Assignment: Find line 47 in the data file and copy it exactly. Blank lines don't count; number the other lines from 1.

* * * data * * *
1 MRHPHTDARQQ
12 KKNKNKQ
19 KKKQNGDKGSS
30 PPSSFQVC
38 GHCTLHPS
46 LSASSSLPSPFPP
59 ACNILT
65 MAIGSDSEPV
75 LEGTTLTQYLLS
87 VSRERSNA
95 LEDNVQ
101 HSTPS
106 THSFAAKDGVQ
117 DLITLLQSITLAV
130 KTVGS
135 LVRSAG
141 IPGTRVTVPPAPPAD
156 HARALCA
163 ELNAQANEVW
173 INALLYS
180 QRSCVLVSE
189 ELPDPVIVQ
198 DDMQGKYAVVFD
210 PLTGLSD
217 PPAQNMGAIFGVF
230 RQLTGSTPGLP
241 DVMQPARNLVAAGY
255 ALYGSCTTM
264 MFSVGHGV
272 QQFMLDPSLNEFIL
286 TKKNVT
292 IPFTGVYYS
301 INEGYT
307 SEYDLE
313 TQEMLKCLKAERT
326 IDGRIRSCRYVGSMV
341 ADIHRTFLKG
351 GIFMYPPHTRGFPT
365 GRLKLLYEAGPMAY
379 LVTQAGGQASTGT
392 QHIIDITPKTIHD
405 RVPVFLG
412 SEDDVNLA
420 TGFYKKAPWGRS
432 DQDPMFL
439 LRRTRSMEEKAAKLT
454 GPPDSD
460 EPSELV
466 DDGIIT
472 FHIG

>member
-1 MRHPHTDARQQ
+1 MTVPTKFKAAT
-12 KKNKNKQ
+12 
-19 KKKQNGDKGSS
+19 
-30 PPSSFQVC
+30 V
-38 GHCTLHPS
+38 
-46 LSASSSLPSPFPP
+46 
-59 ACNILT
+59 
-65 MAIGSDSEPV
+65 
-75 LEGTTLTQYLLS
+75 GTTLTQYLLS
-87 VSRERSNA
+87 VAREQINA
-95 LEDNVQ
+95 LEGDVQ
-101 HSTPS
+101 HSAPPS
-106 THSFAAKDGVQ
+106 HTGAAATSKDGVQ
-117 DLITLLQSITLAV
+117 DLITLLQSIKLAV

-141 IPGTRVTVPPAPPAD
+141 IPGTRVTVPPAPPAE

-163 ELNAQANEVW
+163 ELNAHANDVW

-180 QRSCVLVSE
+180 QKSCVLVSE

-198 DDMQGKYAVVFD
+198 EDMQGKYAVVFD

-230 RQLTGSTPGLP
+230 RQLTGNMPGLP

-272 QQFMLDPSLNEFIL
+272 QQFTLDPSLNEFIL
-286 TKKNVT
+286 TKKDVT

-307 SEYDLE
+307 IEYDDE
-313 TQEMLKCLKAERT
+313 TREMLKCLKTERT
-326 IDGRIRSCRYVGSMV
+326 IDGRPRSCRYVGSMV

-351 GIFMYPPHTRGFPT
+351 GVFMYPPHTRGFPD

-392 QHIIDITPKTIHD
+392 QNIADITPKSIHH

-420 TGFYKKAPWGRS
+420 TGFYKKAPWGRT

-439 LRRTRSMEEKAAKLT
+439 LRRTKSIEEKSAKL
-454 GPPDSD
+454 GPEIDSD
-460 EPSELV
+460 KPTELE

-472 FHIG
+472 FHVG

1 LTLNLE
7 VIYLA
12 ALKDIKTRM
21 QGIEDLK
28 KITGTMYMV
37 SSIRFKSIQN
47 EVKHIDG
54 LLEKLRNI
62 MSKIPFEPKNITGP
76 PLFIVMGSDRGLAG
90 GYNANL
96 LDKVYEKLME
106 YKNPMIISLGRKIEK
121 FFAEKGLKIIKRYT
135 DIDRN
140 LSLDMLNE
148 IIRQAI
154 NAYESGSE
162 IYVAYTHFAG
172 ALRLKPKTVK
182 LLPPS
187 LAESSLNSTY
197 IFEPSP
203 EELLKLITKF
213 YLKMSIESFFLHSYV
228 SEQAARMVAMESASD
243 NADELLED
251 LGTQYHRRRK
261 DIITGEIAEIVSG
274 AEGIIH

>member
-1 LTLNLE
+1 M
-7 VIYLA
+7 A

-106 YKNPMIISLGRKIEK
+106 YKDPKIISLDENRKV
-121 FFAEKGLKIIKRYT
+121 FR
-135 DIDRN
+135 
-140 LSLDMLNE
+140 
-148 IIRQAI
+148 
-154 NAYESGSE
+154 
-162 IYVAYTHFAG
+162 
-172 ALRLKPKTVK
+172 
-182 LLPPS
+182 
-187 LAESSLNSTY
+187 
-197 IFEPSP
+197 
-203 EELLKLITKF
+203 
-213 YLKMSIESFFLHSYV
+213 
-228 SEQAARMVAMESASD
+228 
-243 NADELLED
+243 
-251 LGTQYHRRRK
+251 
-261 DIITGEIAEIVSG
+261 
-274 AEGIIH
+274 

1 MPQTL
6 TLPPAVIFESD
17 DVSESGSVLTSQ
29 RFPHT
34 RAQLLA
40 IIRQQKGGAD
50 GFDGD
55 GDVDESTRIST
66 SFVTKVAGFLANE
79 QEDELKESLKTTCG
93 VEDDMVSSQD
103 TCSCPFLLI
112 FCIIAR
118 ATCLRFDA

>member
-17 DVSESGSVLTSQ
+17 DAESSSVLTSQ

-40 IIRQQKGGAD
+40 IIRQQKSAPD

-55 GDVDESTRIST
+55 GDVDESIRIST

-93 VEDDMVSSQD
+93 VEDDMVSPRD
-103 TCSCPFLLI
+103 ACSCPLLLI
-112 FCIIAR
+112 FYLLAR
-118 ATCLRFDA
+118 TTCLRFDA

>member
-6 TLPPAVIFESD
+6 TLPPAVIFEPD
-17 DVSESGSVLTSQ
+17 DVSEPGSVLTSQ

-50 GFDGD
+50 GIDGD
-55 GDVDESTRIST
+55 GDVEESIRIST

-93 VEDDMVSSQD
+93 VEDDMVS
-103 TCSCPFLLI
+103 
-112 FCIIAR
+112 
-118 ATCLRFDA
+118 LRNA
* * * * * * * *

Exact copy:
454 GPPDSD